The first trains designed to run on a new 11.5km tram network across Qatar Foundation‘s Education City campus have been built and are being tested in Austria ahead of an expected delivery this summer.
The US$412 million project is intended to facilitate a car-free campus and provide public transportation to key locations through 24 stations.
Students and staff will eventually be required to leave their vehicles in multistory car parks around the perimeter of the property and ride the tram to their classrooms and offices.
When completed, the new people-mover system is expected to be one of the region’s most energy efficient transport systems.
It is envisioned to transport an average of 3,300 people in each direction an hour, with trains operating at four-minute intervals during peak time.
QF announced in 2012 that it had signed a contract with German engineering company Siemens to build a total of 19 trams, although only 16 trams will will be in operation at any given time.
Eight trams are scheduled for delivery to QF by this summer, with the remainder due to make their way to Qatar by the end of the year, a Siemens spokesman told Doha News.
Onsite testing is set to begin early next year, with the first passengers scheduled to ride the tram by fall 2016, QF previously said.
So far, at least four trams have been built and are undergoing rigorous climate testing in a specially built facility in Vienna to ensure that they can withstand the extreme heat and high humidity of a Qatar summer.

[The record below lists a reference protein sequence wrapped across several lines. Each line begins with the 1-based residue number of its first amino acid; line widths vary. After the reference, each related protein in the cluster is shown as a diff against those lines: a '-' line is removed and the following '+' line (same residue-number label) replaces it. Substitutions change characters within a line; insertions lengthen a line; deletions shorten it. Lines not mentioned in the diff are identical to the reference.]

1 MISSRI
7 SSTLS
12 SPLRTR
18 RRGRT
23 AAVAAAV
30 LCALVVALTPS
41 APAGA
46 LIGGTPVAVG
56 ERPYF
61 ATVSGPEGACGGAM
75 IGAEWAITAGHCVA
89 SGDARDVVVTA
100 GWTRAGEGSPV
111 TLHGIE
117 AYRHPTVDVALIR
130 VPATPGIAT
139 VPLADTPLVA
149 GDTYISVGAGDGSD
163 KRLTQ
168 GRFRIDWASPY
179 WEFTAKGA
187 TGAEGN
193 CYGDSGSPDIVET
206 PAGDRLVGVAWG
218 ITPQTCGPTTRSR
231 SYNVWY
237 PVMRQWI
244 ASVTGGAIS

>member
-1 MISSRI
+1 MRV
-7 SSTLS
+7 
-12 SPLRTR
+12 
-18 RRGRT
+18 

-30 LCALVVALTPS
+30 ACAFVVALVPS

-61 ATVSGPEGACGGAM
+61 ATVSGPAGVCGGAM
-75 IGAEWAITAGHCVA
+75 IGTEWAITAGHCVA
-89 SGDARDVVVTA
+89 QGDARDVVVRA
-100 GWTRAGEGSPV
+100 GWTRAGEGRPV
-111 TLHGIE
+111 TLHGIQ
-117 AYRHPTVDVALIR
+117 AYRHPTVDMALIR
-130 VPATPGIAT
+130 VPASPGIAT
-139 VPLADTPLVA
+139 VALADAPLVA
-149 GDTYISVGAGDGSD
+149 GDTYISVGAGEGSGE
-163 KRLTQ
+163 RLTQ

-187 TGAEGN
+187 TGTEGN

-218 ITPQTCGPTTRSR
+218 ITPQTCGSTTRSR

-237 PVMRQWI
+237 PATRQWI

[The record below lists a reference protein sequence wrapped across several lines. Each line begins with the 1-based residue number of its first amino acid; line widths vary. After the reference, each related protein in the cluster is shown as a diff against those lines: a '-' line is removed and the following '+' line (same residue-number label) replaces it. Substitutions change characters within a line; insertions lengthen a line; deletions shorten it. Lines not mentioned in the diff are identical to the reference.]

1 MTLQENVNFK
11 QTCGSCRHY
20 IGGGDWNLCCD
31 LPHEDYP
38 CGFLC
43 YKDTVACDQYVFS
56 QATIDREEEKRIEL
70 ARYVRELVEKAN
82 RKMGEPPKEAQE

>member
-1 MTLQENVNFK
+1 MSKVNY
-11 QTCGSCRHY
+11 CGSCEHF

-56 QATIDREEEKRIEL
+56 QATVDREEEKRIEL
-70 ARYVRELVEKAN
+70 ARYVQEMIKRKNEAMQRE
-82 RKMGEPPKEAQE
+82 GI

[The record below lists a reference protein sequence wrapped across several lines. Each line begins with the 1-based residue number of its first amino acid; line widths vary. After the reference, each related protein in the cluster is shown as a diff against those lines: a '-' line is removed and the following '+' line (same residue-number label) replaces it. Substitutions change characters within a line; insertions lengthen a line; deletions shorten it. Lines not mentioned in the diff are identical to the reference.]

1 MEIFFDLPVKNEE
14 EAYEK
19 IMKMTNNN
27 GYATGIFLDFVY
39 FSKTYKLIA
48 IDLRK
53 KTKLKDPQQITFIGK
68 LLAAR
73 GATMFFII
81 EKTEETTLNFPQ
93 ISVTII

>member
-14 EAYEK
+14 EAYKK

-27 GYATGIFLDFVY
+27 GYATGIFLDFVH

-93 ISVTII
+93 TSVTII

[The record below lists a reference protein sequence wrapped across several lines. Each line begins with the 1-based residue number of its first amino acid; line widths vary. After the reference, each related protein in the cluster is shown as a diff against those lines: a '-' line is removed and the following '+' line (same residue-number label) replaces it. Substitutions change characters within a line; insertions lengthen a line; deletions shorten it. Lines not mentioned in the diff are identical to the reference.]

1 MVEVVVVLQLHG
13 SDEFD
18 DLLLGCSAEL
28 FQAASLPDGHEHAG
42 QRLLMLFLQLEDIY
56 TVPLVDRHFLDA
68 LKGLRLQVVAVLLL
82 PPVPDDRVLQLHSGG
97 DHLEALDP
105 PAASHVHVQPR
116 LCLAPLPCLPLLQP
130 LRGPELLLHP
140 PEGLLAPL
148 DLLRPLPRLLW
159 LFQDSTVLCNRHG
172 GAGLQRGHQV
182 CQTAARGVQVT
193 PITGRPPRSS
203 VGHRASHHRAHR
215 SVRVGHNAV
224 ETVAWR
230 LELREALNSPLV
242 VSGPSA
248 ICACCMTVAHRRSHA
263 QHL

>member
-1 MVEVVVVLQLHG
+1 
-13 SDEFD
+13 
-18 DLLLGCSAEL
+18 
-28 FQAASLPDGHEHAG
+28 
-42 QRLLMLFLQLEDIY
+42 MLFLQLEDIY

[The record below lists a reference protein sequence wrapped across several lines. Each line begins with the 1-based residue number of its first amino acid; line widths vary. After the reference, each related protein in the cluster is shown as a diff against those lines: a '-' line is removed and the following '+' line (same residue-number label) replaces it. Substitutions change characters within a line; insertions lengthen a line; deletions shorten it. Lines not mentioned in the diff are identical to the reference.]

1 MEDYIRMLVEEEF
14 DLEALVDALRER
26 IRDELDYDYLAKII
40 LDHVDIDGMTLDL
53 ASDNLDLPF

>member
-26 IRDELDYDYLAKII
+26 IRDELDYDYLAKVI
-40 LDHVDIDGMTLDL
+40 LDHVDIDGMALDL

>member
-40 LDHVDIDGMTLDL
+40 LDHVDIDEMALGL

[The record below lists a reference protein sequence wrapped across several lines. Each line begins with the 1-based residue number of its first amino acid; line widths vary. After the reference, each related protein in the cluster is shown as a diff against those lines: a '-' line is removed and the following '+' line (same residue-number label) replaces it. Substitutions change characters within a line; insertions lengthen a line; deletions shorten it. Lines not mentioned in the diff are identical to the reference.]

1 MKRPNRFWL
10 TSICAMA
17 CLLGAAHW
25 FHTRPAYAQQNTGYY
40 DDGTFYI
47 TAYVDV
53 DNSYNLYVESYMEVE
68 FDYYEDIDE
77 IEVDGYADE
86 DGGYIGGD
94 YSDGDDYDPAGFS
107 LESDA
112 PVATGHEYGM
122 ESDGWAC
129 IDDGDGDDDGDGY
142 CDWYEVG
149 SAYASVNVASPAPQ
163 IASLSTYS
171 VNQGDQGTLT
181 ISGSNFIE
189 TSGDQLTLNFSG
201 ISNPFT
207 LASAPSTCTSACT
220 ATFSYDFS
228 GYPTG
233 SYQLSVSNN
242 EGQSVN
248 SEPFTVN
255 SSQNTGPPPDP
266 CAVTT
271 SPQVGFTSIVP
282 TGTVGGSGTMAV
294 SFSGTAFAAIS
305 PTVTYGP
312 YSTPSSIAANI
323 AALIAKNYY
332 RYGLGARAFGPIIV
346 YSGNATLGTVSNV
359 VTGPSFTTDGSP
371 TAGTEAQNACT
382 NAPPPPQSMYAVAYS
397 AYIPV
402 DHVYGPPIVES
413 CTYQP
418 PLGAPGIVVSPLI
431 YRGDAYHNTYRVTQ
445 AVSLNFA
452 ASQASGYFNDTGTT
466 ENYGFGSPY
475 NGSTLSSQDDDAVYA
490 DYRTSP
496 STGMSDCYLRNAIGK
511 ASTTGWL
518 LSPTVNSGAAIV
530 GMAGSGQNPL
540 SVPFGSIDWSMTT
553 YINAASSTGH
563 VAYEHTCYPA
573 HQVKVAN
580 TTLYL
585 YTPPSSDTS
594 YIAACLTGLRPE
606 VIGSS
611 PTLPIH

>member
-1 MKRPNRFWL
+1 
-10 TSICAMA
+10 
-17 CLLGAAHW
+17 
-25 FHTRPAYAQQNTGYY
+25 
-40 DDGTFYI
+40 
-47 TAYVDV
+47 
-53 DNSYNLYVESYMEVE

The trams are being tested to make sure that the on-board climate controls can maintain an interior temperature of 25C, even when they are fully loaded with passengers and when the weather outside is upwards of 40C Celsius.
Humidifiers and heating pads have been added to the trams to simulate passengers, while artificial light is being shone on the vehicles to replicate the intense summer sun Qatar receives, according to specialist website Railway Gazette.
The Rail Tec climate chamber is also testing the performance of the hybrid energy storage units, which will recharge from overhead conductor rails at stations. The batteries, meanwhile, which will store energy created when breaking.
This system will power the trams and will mean there is no need for unsightly and potentially dangerous overhead cables.
The low-floor Avenio trams will be wheelchair accessible and are also designed with sunshades to protect the electrical equipment which will be mounted on the roof, Railway Gazette added.
The vehicles measure 27 meters by 2.5 meters and have a capacity of 222 passengers: 60 seated and 162 standing.
The construction of the track, stations, depot and civil engineering work worth $124 million is being undertaken by Habtoor Leighton Group.
Last summer, QF said that the first tracks for the system were being laid, most of which will run at ground level. A 1km-long viaduct will connect the Qatar National Convention Center with Sidra Medical and Research Center, while a tunnel will create a link under the Dukhan Highway.
The trams will also be used during the World Cup to provide transport for football fans to the stadium at Education City, which will be used for matches through to the quarter-finals.
Eventually, the plans are for the system to link up to the Doha Metro through the Green Line.
QF did not respond to Doha News requests for an update on the latest progress of construction of the tracks and stations.